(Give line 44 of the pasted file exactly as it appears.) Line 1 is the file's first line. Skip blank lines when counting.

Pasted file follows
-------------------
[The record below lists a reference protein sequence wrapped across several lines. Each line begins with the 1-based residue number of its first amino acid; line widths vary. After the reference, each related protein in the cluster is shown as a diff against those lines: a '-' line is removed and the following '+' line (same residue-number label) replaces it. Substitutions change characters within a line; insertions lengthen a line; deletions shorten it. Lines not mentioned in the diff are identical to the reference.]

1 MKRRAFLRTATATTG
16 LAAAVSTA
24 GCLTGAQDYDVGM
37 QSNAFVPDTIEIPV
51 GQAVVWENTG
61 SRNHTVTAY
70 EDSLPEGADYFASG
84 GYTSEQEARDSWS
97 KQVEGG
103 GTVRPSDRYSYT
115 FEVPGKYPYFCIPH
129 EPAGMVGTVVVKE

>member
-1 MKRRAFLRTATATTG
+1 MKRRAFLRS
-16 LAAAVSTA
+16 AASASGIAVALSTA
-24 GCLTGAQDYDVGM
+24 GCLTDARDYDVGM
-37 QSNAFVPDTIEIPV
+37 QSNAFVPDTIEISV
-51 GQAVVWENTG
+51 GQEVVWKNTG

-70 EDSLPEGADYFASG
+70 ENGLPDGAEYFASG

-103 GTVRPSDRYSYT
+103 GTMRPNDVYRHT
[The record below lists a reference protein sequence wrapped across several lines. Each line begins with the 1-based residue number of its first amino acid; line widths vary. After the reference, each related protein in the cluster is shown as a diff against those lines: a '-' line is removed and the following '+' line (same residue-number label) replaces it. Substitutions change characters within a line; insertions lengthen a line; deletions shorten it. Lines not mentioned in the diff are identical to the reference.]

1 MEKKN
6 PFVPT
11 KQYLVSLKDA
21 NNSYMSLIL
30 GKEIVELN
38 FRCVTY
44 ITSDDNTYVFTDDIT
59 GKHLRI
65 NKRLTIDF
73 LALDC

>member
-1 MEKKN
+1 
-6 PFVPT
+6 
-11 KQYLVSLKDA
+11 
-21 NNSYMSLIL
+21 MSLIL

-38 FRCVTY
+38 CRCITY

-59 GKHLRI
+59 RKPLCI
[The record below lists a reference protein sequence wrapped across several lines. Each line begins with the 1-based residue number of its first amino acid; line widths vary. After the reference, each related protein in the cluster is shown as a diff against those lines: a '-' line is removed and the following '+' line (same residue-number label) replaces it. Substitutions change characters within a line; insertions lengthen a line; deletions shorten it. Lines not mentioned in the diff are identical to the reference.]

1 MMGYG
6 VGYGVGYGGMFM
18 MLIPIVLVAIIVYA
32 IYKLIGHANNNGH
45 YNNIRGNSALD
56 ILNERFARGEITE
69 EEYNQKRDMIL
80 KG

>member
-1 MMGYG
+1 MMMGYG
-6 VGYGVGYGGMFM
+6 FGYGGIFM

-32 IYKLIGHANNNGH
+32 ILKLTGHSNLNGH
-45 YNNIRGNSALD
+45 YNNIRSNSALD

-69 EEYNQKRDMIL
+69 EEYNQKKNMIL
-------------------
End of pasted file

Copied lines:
+6 